Orbitz Has You Running in Circles

For this week’s installment in the E-Commerce Times’ series ontravel-planning Web sites, I took a spin around Orbitz, completing my tour of the top three aggregators.

Thus far, my biggest complaint about travel sites in general has been overcrowded user interfaces that waste space with self promotion. As I looked at the Orbitz home page, I wondered what my problem was — Orbitz presented a simple two-column layout. Still, the site design called to mind those “parked domain” Web sites that are used to seed ads or random content but have no real purpose.

I even had to search for the Orbitz brand name to reassure myself that, yes, this was a legitimate, commercial operation.

Deals and Tips

Several of the features could stand additional development on the back end.

For instance, on its “Never Miss a Deal” screen, I was invited to give my email address to receive sales and coupons — but there were no inquiries about my preferred travel modes or destinations.

Perhaps the customization would come after the email account info was provided. I typed in my junk email address, but I was no wiser as to this field’s purpose. I would begin receiving exclusive deals, tips and promotions at [email protected], Orbitz informed me, when I was done.

Price Guarantee

Continuing down the column, I saw the Orbitz price guarantee — a promise that I wouldn’t pay a higher price elsewhere. I greeted it with a healthy dose of skepticism.

Let me be clear: I don’t mean to single out Orbitz as the target of my cynicism. Most travel sites seem to give themselves plenty of wiggle room with these guarantees. For instance, they typically require that the competing and better offer must be reported within 24 hours of making a ticket purchase.

Orbitz didn’t pull that stunt, though. The way its guarantee worked, according to the Web site, was that the site would automatically track all purchases, and if another Orbitz customer subsequently booked the same flight or hotel at a lower price — on Orbitz — I would get a refund for the difference. That’s not a bad deal for customers, who don’t even have to do the legwork to see if a lower deal is available.

Here’s another promise Orbitz made, one that intrigued me: The hotel price listed would be the total price I would pay up front. I decided it was time to indulge in booking my dream vacation — that is, a trip that wouldn’t involve visiting my far flung family or friends. That is, a trip where I would actually stay in a hotel for fun, not business.

Top 10 Destinations

A new feature on the site offered a good place to start. It was a list of Orbitz’s top 10 fall destination hot spots with links to special deals. Chicago, Miami and New York didn’t appeal to me at all; Cancun however, did.

I clicked through to see my options. Then I blinked. I was presented with several appealing possibilities — and a myriad of booking choices that quickly became confusing. I found a five-star resort that seemed reasonably priced with a US$135 “average” nightly rate. (I guessed the total upfront price promise would kick in later).

To give Orbitz the credit it’s due, there was ample information — and plenty of photos — about the resort, the La Amada Beach & Spa. The site gave me the option of a three-night hotel and flight package for $499 per person, or a five-night flight and hotel package for $748 per person. Opting for five nights, I clicked through to make my purchase.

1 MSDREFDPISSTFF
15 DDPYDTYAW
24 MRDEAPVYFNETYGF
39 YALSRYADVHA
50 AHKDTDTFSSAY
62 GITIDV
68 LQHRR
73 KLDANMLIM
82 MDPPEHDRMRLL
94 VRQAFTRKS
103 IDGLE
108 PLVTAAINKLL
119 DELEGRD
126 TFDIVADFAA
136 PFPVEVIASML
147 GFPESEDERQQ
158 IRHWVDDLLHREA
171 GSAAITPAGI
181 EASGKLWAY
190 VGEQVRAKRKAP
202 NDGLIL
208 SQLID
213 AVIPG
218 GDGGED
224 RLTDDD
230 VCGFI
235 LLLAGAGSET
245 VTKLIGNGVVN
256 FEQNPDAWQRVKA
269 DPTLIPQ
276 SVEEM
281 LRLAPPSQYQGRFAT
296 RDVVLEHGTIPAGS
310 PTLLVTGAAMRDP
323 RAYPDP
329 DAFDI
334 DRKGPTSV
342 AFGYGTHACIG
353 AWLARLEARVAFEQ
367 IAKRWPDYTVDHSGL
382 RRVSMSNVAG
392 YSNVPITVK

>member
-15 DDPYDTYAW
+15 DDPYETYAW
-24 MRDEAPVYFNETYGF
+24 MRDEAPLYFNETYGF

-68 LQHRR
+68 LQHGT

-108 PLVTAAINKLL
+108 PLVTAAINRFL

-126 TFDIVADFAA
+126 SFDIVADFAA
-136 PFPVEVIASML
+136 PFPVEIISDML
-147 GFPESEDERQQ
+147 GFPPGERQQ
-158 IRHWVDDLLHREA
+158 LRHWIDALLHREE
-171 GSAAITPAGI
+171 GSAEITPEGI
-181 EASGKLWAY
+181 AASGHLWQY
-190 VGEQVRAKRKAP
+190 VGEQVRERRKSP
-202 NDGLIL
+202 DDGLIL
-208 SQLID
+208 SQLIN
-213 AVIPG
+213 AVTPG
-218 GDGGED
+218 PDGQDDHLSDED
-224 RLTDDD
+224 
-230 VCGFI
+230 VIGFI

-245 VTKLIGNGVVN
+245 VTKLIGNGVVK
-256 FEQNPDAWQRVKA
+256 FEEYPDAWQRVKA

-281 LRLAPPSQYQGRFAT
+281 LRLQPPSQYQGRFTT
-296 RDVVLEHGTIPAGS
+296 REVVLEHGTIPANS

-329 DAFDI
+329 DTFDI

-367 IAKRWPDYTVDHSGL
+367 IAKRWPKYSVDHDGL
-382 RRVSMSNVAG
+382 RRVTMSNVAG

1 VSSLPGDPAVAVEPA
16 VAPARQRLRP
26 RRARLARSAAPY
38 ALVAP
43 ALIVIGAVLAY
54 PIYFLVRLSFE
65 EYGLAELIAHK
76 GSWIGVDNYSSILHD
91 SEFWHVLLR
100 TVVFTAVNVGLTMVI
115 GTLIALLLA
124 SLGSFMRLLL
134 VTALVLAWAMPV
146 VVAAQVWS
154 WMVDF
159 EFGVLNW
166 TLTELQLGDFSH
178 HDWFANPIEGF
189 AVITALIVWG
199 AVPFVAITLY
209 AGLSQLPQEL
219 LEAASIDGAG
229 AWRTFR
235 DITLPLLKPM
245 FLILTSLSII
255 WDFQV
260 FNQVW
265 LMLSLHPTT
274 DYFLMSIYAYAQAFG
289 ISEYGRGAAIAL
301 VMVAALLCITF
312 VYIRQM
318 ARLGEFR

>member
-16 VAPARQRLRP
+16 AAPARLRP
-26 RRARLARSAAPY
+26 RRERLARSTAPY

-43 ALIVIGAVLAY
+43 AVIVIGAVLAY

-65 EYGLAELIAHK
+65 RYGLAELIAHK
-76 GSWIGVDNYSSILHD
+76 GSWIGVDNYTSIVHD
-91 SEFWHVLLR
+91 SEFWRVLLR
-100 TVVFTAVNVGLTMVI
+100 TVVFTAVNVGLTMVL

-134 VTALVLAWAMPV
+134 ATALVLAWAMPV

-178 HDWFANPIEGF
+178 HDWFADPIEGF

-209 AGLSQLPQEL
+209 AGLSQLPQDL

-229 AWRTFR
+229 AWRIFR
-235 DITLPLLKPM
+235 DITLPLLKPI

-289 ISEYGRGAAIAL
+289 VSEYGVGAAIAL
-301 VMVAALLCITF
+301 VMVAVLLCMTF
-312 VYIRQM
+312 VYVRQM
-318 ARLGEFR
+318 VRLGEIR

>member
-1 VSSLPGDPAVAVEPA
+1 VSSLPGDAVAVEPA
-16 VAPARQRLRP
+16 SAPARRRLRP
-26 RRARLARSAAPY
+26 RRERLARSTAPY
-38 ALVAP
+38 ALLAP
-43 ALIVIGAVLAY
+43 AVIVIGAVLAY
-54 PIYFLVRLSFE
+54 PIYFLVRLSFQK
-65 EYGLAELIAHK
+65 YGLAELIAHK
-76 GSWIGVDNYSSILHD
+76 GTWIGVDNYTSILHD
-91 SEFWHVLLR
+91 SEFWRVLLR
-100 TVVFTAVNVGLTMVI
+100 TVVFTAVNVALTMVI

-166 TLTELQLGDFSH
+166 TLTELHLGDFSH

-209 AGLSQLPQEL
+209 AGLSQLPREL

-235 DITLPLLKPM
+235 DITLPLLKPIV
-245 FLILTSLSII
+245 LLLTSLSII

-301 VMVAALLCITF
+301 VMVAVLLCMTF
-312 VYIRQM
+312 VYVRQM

It turned out the $748 price was from a Dallas origination point, approximately half a country away from where I live. I clicked on the Baltimore Washington International airport as my starting point and watched the price go up. With an American Airlines flight, I could get the package for $831 per person, although Orbitz informed me I was saving $140 with its special offer.

My flight selected, I was then made aware of the fact that La Amada was expecting me to bring company — someone who would also pony up $831. The final bill would be around $1,662 — assuming I (we) didn’t buy any of the myriad of services that lay in wait before final booking can occur. Deflated, I navigated back to the start page to begin again.

Starting Over

Opting for the featured specials section, I clicked on Hawaii. I was presented with several choices of hotels that were offering savings and specials. I picked the Sheraton Waikiki: Total price for four nights — and it did seem to be the final price — came to $760.15 in the four-star hotel’s Oceanfront Escape section.

One Continental ticket later, I was $656 poorer. Orbitz, like Expedia, made a point of highlighting the final price for the flight as I was booking it, a touch I do appreciate.

I tried booking the same trip as a package and saved $100.

Whether or not that was a good price, I can’t say, but after navigating the — let’s face it — disorganized Orbitz site, I was not in a mood to comparison shop elsewhere.

The site did offer some value-add touches I appreciated — for example, a click-to-chat customer service function, which I haven’t noticed on other sites.

There was also a customer service email option, with a statement that Orbitz would do its best to get back to me within three hours. Very few sites offer time frames for responses.

Bottom line: I booked the trip I wanted at what seemed to be a good price. Getting to that point, though, felt like more trouble than it was worth.

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